Les smíchu - hledání počátků emancipace literatury čínského starověku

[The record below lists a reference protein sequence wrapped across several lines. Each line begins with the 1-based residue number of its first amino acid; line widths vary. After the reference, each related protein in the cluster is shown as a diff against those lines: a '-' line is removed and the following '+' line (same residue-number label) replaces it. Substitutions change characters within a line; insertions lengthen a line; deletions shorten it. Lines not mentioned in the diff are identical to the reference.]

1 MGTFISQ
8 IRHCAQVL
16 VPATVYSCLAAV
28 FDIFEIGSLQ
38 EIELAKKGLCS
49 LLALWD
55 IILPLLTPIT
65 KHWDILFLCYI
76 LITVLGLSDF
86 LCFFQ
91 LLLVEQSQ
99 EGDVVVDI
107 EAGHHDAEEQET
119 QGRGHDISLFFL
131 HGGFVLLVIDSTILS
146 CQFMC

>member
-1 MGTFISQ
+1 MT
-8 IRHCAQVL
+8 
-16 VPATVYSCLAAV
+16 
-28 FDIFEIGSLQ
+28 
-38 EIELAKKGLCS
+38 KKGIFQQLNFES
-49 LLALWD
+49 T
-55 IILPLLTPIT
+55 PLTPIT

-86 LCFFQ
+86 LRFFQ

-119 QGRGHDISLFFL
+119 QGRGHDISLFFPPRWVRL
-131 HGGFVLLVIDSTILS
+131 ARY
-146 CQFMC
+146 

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AbstractLiterary history, as established in 20th century China, mostly believed that Confucian conservatism had always oppressed and marginalized practices of "humour" in China.1 This view, formulated in early 20th century when anti-traditionalism prevailed among Chinese intellectuals, regarded entertaining practices as suppressed and suffocated by Confucian moralizing and at that time even the notion of "humour" itself was introduced to China using an English word (humour-youmo ).2 As a result, in sinology until recently the topic of "humour"3 in literature was - with only few exceptions - 4 perceived as marginal to the understanding of ancient Chinese society and culture (as very few works have been published on the topic of Chinese humour, which, though, do not bring valued insights to the topic).5 However, in early sources there are evidences of entertaining practices linked to humour, which can be traced back to Warring States period. The first step toward a reconsideration of the tradition could be due to the findings, particularly from the last decade (referring in particular to Guodian excavation in late 1993), of new textual materials which obliged the scholars to confront with a different reality of texts and thoughts (expressed by the texts) from that they have previously reconstructed. This led to a...